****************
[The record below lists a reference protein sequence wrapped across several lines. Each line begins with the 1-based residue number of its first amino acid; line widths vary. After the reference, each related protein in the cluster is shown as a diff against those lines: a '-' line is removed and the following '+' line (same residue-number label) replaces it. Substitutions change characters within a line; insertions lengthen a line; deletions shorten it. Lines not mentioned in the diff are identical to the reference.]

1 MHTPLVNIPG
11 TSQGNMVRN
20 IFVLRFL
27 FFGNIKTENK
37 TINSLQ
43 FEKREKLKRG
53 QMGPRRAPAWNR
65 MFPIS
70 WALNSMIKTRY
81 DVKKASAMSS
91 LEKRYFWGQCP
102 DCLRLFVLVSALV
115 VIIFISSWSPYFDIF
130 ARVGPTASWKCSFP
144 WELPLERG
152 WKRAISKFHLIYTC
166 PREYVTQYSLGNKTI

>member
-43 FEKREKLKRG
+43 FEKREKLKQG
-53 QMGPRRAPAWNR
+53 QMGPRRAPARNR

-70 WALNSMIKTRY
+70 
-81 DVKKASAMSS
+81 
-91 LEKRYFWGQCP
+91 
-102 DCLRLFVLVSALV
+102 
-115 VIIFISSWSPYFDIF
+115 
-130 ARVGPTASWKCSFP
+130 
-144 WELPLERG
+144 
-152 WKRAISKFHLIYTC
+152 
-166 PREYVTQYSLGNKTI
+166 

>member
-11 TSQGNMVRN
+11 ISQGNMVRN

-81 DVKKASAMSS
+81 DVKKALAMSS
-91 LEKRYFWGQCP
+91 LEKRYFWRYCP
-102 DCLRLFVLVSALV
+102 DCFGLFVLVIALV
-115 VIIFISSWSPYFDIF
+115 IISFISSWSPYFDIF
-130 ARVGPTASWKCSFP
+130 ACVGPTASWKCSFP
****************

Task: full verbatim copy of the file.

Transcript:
[The record below lists a reference protein sequence wrapped across several lines. Each line begins with the 1-based residue number of its first amino acid; line widths vary. After the reference, each related protein in the cluster is shown as a diff against those lines: a '-' line is removed and the following '+' line (same residue-number label) replaces it. Substitutions change characters within a line; insertions lengthen a line; deletions shorten it. Lines not mentioned in the diff are identical to the reference.]

1 MHTPLVNIPG
11 TSQGNMVRN
20 IFVLRFL
27 FFGNIKTENK
37 TINSLQ
43 FEKREKLKRG
53 QMGPRRAPAWNR
65 MFPIS
70 WALNSMIKTRY
81 DVKKASAMSS
91 LEKRYFWGQCP
102 DCLRLFVLVSALV
115 VIIFISSWSPYFDIF
130 ARVGPTASWKCSFP
144 WELPLERG
152 WKRAISKFHLIYTC
166 PREYVTQYSLGNKTI

>member
-43 FEKREKLKRG
+43 FEKREKLKQG
-53 QMGPRRAPAWNR
+53 QMGPRRAPARNR

-70 WALNSMIKTRY
+70 
-81 DVKKASAMSS
+81 
-91 LEKRYFWGQCP
+91 
-102 DCLRLFVLVSALV
+102 
-115 VIIFISSWSPYFDIF
+115 
-130 ARVGPTASWKCSFP
+130 
-144 WELPLERG
+144 
-152 WKRAISKFHLIYTC
+152 
-166 PREYVTQYSLGNKTI
+166 

>member
-11 TSQGNMVRN
+11 ISQGNMVRN

-81 DVKKASAMSS
+81 DVKKALAMSS
-91 LEKRYFWGQCP
+91 LEKRYFWRYCP
-102 DCLRLFVLVSALV
+102 DCFGLFVLVIALV
-115 VIIFISSWSPYFDIF
+115 IISFISSWSPYFDIF
-130 ARVGPTASWKCSFP
+130 ACVGPTASWKCSFP